High-Altitude Pulmonary Edema Treatment & Management

Updated: Dec 31, 2015
  • Author: Rohit Goyal, MD; Chief Editor: Zab Mosenifar, MD, FACP, FCCP  more...
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Medical Care

The treatment of high-altitude pulmonary edema (HAPE) includes rest, administration of oxygen, and descent to a lower altitude. If diagnosed early, recovery is rapid with a descent of only 500-1000 m. A portable hyperbaric chamber or supplemental oxygen administration immediately increases oxygen saturation and reduces pulmonary artery pressure, heart rate, respiratory rate, and symptoms. In situations where descent is difficult, these treatments can be lifesaving. [11, 12]

In one study, 11 patients at 4240 m altitude in Pheriche, Nepal were treated for HAPE with bed rest, oxygen, nifedipine, and acetazolamide. [13] Sildenafil and salmeterol were used in most, but not all patients. Seven of these had serious-to-severe HAPE (Hultgren grades 3 or 4). Oxygen saturation was improved at discharge (84% ±1.7%) compared with admission (59% ±11%), as was the ultrasound comet-tail score (11 ±4 at discharge vs 33 +/- 8.6 at admission), a measure of pulmonary edema for which admission and discharge values were obtained in 7 patients.

A randomized, double-blinded, placebo-controlled study showed that adults with previous HAPE who received prophylactic tadalafil (10 mg) or dexamethasone (8 mg) had significantly less HAPE compared with those who received placebo twice daily. The medications were administered during ascent and at a stay at 4559 m altitude. [14]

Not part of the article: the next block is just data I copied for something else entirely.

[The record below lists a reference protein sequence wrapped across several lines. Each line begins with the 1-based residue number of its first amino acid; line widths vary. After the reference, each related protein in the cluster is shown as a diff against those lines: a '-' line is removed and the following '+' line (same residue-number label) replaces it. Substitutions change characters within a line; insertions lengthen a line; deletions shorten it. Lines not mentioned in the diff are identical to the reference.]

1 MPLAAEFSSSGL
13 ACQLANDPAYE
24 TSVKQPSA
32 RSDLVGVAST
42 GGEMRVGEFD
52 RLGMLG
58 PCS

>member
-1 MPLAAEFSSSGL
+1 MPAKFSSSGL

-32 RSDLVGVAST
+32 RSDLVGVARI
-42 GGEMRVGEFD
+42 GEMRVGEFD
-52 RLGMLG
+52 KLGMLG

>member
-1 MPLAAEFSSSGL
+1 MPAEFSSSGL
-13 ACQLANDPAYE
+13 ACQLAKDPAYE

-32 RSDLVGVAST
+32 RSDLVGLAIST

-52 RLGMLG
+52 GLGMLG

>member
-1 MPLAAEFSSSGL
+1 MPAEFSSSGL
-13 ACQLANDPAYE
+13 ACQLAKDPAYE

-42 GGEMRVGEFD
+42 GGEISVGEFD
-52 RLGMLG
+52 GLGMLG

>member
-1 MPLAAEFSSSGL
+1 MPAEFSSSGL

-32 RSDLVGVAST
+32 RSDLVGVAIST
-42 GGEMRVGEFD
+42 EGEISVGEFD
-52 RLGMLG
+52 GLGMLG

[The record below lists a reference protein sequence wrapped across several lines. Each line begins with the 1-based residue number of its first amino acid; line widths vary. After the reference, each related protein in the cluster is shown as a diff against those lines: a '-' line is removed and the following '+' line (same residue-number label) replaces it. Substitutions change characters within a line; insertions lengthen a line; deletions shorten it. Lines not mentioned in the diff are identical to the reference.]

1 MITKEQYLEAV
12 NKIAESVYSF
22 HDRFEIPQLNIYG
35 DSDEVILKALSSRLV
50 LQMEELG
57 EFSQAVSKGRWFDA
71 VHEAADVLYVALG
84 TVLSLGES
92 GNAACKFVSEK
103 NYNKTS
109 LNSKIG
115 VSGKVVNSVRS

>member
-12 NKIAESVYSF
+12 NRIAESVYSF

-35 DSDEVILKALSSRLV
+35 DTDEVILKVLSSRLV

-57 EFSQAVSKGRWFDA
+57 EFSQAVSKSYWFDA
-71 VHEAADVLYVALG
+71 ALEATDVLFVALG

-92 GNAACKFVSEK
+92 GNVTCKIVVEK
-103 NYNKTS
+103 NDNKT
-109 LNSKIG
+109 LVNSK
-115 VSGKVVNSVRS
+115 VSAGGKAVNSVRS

Two participants who received tadalafil developed severe acute mountain sickness upon arrival at 4559 m and withdrew from the study; they did not have HAPE at that time. HAPE developed in 7 of 9 participants who received placebo and in 1 of the remaining 8 participants who received tadalafil, but it did not develop in any of the 10 participants who received dexamethasone (P = .007 for tadalafil vs placebo; P< .001 for dexamethasone vs placebo). Eight of 9 participants who received placebo, 7 of 10 who received tadalafil, and 3 of 10 who received dexamethasone had acute mountain sickness (P = 1.0 for tadalafil vs placebo; P = .020 for dexamethasone vs placebo).

At high altitude, systolic pulmonary artery pressure increased less in participants who received dexamethasone (16 mm Hg [95% confidence interval, 9-23 mm Hg]) and tadalafil (13 mm Hg [95% confidence interval, 6-20 mm Hg]) than in those who received placebo (28 mm Hg [95% confidence interval, 20-36 mm Hg]) (P = .005 for tadalafil vs placebo; P = .012 for dexamethasone vs placebo).

The conclusion was that both dexamethasone and tadalafil decrease systolic pulmonary artery pressure and may reduce the incidence of HAPE in adults with a history of HAPE. [15] Dexamethasone prophylaxis may also reduce the incidence of acute mountain sickness in these adults.

Finally, the use of an expiratory positive airway pressure mask improves oxygenation and may be useful as a temporizing measure.

Admission to a hospital is warranted for significant arterial desaturation and clinical deterioration despite outpatient management of HAPE.



A diet rich in carbohydrates has shown to be helpful in prevention of high-altitude pulmonary edema. Alcohol and sedatives should be avoided.



The following measures may prevent further episodes of high-altitude pulmonary edema (HAPE) in patients with a history of altitude illness:

  • Avoiding heavy exertion at high altitude

  • Slow ascent

  • Avoiding abrupt ascent to sleeping elevations higher than 3000 m: If possible, spend 2 nights at altitudes of 2500-3000 m before further ascent.

  • Avoiding alcohol and sedatives